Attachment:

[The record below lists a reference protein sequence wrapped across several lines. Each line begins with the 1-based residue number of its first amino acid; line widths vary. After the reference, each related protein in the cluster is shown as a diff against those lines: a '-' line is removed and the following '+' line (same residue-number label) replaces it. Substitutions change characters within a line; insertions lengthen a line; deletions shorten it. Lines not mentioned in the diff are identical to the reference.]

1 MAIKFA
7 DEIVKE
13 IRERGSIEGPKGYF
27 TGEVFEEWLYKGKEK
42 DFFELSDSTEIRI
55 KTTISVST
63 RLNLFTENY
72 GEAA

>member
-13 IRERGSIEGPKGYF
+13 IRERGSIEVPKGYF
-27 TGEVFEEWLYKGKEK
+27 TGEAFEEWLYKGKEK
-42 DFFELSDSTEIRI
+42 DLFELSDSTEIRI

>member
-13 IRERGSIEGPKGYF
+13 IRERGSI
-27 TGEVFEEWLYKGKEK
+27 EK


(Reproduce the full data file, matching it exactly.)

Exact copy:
[The record below lists a reference protein sequence wrapped across several lines. Each line begins with the 1-based residue number of its first amino acid; line widths vary. After the reference, each related protein in the cluster is shown as a diff against those lines: a '-' line is removed and the following '+' line (same residue-number label) replaces it. Substitutions change characters within a line; insertions lengthen a line; deletions shorten it. Lines not mentioned in the diff are identical to the reference.]

1 MAIKFA
7 DEIVKE
13 IRERGSIEGPKGYF
27 TGEVFEEWLYKGKEK
42 DFFELSDSTEIRI
55 KTTISVST
63 RLNLFTENY
72 GEAA

>member
-13 IRERGSIEGPKGYF
+13 IRERGSIEVPKGYF
-27 TGEVFEEWLYKGKEK
+27 TGEAFEEWLYKGKEK
-42 DFFELSDSTEIRI
+42 DLFELSDSTEIRI

>member
-13 IRERGSIEGPKGYF
+13 IRERGSI
-27 TGEVFEEWLYKGKEK
+27 EK